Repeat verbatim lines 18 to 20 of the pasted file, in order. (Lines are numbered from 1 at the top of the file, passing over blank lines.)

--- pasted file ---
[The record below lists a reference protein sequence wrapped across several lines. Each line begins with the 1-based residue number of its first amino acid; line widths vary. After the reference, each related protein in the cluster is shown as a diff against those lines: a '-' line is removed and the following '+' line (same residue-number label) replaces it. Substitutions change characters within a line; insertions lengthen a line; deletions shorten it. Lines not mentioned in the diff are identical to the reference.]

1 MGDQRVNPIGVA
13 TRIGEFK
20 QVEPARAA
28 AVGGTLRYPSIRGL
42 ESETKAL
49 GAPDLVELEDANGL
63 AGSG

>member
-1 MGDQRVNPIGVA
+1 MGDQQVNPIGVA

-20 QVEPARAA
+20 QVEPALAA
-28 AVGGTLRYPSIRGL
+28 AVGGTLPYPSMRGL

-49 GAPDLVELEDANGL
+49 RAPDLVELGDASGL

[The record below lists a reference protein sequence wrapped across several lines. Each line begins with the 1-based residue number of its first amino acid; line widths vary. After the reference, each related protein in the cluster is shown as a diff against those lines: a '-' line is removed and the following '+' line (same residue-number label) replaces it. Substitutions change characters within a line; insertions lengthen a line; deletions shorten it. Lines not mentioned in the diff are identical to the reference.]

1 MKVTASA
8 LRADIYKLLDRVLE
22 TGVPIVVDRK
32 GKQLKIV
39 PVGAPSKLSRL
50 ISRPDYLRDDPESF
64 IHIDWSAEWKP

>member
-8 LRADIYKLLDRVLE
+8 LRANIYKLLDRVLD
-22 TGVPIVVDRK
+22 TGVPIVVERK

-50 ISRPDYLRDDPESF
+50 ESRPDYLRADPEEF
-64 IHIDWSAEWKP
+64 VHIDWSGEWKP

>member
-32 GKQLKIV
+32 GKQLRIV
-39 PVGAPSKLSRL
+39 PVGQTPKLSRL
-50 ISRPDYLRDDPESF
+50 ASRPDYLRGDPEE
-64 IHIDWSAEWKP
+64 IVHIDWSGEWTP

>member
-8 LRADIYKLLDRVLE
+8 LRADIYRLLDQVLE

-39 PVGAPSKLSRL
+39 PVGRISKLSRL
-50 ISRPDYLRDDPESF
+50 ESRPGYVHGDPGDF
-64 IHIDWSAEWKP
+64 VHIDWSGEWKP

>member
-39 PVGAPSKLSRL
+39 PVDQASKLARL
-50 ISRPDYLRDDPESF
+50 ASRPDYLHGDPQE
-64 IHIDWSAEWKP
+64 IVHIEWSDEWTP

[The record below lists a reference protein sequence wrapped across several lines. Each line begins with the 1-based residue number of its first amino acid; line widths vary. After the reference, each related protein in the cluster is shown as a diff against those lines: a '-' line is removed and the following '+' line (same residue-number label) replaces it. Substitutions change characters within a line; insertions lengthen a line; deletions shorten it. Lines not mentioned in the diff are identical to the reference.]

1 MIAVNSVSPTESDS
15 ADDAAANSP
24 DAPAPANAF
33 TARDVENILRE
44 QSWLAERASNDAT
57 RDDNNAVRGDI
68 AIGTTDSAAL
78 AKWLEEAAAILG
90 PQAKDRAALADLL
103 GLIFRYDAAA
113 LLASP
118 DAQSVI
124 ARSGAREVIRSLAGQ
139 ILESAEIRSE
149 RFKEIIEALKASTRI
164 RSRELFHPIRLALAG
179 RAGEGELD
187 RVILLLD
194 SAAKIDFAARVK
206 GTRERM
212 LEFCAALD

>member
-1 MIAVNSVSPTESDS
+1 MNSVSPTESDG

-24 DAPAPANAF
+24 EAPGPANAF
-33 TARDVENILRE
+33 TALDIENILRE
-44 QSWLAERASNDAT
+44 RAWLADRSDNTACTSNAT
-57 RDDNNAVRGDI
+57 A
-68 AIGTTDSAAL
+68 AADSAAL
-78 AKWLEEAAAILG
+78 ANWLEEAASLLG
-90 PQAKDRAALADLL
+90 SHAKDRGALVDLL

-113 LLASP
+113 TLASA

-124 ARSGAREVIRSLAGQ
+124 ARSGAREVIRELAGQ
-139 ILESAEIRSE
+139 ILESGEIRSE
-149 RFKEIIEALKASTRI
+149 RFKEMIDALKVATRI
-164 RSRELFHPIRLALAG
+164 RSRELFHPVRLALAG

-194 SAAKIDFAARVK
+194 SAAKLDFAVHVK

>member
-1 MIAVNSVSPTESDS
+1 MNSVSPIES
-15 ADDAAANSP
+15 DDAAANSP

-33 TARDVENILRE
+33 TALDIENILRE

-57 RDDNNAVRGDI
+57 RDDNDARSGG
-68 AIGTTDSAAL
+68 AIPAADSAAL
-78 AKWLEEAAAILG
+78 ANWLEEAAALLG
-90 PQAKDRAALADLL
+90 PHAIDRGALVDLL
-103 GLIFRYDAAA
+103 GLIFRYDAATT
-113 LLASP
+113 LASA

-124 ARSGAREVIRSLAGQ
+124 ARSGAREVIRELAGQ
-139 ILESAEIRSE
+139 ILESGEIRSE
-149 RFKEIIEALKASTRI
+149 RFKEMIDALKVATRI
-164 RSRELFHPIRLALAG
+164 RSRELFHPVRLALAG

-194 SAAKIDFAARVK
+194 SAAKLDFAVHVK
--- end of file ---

[The record below lists a reference protein sequence wrapped across several lines. Each line begins with the 1-based residue number of its first amino acid; line widths vary. After the reference, each related protein in the cluster is shown as a diff against those lines: a '-' line is removed and the following '+' line (same residue-number label) replaces it. Substitutions change characters within a line; insertions lengthen a line; deletions shorten it. Lines not mentioned in the diff are identical to the reference.]

1 MKVTASA
8 LRADIYKLLDRVLE